Last week, the Senate Education Committee held a confirmation hearing for a woman who arguably did more than any other government official to stoke the flames of America’s Cultural War: Catherine Lhamon.
President Joe Biden has appointed Lhamon to return for a second stint as assistant secretary in the Department of Education’s civil rights office. During his previous mandate, under former President Barack Obama, Lhamon transformed this office of guarantor of rights defined by law into an advanced operational base to enforce respect for liberal social dogma.
Senator Richard Burr of North Carolina, the leading Republican on the committee, described Lhamon’s track record as “deeply disturbing, if not downright disqualifying.” But he and his colleagues seemed focused on tackling the latest Culture War – on Title IX and allegations of campus sexual assault and abuse – rather than the Left’s Social Crusade of the Day: The Critical Theory. of the race.
Certainly, Lhamon’s track record on Title IX is worth examining. Under his leadership, the OCR forced colleges to adopt a new “preponderance of evidence” standard for investigating campus sex allegations – a standard by which critics left and right create a presumption of guilt.
When President Donald Trump’s Education Secretary Betsy DeVos issued a regulation with more emphasis on due process, even the Washington Post’s liberal editorial board admitted DeVos was absolutely right.
Yet Lhamon tweeted that the DeVos rules âtake us back to the bad days, before I was born, when it was allowed to rape and sexually harass students with impunityâ. When Senator Bill Cassidy (R-La.) Asked about this statement, Lhamon backed it up, stating that the DeVos rule “allows students to rape and sexually harass with impunity.”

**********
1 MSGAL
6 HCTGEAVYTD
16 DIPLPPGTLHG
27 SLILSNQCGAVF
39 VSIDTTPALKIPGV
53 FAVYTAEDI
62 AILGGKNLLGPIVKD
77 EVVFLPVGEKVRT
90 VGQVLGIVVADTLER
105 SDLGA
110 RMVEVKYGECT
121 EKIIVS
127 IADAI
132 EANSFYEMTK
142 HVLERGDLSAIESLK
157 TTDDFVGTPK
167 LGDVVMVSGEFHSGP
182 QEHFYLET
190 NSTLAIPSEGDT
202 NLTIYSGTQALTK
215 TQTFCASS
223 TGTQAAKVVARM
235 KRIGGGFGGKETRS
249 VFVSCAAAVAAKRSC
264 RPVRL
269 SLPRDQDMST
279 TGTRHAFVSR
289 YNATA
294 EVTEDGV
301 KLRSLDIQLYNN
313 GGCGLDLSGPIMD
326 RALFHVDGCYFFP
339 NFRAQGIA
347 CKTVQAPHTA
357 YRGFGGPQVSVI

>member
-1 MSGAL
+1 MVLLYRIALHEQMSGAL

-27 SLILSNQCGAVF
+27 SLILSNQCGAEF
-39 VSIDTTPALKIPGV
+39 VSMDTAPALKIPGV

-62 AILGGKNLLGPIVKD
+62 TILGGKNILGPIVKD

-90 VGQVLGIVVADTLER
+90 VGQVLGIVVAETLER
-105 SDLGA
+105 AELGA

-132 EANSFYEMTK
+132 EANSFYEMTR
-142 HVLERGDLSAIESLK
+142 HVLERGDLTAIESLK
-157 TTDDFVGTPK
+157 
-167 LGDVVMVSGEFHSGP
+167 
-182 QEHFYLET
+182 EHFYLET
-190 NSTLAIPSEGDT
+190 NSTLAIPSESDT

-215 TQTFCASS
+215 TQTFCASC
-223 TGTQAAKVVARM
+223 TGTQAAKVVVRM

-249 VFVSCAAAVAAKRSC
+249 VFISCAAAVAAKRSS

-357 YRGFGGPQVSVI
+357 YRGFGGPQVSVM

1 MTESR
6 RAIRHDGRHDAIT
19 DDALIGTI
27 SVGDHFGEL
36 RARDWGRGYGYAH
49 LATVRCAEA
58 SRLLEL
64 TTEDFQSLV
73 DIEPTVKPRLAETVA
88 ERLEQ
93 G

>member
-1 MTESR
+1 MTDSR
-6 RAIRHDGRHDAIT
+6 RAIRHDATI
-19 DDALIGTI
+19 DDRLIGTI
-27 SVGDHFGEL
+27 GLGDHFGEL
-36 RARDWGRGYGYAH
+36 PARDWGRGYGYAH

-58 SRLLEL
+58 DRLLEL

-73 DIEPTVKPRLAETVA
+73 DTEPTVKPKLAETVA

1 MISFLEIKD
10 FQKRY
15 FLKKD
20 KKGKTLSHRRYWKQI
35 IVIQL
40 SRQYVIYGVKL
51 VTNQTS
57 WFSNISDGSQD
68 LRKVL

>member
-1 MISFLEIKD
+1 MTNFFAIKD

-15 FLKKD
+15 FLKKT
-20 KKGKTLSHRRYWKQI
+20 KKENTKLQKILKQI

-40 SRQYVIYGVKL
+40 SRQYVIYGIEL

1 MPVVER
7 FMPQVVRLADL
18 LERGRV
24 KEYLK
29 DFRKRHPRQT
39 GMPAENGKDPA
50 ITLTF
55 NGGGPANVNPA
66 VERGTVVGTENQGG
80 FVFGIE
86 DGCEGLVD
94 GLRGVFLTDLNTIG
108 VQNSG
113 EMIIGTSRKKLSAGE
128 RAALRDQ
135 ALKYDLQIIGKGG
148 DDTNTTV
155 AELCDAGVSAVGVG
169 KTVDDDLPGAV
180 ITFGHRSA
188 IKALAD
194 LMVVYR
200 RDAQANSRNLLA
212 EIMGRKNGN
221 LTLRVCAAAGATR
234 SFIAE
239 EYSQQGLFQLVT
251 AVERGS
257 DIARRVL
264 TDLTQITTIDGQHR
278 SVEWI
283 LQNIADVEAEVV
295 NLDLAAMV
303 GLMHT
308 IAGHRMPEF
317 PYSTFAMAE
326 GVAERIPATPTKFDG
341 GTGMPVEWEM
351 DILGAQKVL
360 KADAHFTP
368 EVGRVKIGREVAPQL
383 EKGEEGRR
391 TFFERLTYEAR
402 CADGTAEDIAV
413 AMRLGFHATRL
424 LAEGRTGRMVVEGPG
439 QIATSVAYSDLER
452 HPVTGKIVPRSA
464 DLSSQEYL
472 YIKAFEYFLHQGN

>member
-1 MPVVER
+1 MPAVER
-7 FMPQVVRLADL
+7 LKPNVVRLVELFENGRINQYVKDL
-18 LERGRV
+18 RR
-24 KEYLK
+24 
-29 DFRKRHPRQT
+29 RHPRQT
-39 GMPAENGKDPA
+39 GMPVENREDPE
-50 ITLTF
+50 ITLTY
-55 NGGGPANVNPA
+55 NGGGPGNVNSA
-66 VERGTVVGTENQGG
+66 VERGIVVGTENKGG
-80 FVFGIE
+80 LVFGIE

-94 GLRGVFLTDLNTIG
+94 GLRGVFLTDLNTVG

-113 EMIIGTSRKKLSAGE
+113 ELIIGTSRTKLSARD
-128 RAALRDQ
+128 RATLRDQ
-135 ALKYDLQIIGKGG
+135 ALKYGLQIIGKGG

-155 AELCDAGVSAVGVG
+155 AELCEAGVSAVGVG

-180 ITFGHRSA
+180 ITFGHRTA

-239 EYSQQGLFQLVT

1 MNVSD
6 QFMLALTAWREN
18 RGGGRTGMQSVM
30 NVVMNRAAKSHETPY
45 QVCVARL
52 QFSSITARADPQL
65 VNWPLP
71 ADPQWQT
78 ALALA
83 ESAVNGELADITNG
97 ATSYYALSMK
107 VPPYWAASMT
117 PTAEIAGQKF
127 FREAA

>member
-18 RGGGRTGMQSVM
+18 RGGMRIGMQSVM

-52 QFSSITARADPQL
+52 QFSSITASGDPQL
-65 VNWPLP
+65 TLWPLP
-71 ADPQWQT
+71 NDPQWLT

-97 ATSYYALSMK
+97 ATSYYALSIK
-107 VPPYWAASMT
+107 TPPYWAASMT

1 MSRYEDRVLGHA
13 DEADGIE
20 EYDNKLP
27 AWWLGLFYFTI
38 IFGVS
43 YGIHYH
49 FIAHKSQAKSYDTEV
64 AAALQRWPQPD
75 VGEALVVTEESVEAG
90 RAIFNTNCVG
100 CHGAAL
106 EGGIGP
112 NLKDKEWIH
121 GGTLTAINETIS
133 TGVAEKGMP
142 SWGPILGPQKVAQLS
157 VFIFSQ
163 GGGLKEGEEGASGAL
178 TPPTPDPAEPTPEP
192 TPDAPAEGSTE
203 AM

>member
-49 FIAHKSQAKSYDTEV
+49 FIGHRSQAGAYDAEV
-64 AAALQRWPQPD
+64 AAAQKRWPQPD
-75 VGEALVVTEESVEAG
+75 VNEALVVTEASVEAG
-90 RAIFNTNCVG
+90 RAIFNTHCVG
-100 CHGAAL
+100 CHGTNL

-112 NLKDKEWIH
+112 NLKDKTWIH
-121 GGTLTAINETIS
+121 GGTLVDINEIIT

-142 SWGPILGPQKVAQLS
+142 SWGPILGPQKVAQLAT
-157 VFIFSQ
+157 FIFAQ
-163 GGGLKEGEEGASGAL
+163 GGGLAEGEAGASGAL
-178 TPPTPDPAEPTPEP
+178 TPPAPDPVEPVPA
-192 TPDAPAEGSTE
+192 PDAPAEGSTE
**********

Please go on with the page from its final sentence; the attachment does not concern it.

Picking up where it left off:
Lhamon displayed a similar cavalier disrespect for evidence and due process on another key issue: school discipline. Under his leadership, civil rights investigations became tools of harassment to force changes in school policies. These investigations would only end when school districts agreed to adopt lenient discipline policies, despite evidence that leniency destabilized classrooms and increased violence.
After leaving the OCR, Lhamon was appointed to head the United States Civil Rights Commission, where she oversaw a report on disciplinary disparities. The report concluded that despite substantial racial disparities in school suspensions, “students of color as a whole, as well as by individual racial group, do not commit more disciplinary offenses than their white peers.”
The Washington Post noted that the citations in the report âoffered no such evidence. A data set referenced in the report showed the opposite. Either Lhamon had a botched understanding of the evidence on an issue she has been working on for years, or she willfully spread disinformation through America’s First Civil Rights Commission.
GOP senators did not challenge Lhamon over school discipline. Nor did they ask about the issue at the forefront of the minds of so many voters: critical race theory.
This year, Biden’s OCR suspended a ruling that Illinois’ Evanston / Skokie School District violated the Title VI ban on racial discrimination when it separated staff by race, asked. teachers to treat students differently based on race, publicly humiliated white students based on their race, and taught that “whiteness” was a contract with the devil.
The action sent a clear signal that the OCR did not intend to enforce anti-discrimination law to protect white students or teachers.
An OCR led by Lhamon could do much worse than non-enforcement in the future. During his previous tenure at OCR, his modus operandi was to fabricate new interpretations of what civil rights law requires, then tell educational institutions that they could lose federal funding unless they do not “voluntarily” agree to adhere to these precepts.
No one should be surprised if Lhamon applied CRT, by forcing school districts to enter into “voluntary” resolution agreements that require “anti-racist audits,” mandates race-based professional development on teachers or stipulates the hiring of diversity consultants and staff.
Unless a Democratic senator decides to oppose her or abstain, Lhamon’s nomination is almost assured. The question is whether Congress Republicans will have the courage to exercise proper oversight and determine if – and how – she turns the Office of Civil Rights into the Office of Critical Race Theory.
Max Eden is a researcher at the American Enterprise Institute. Adapted from City Journal.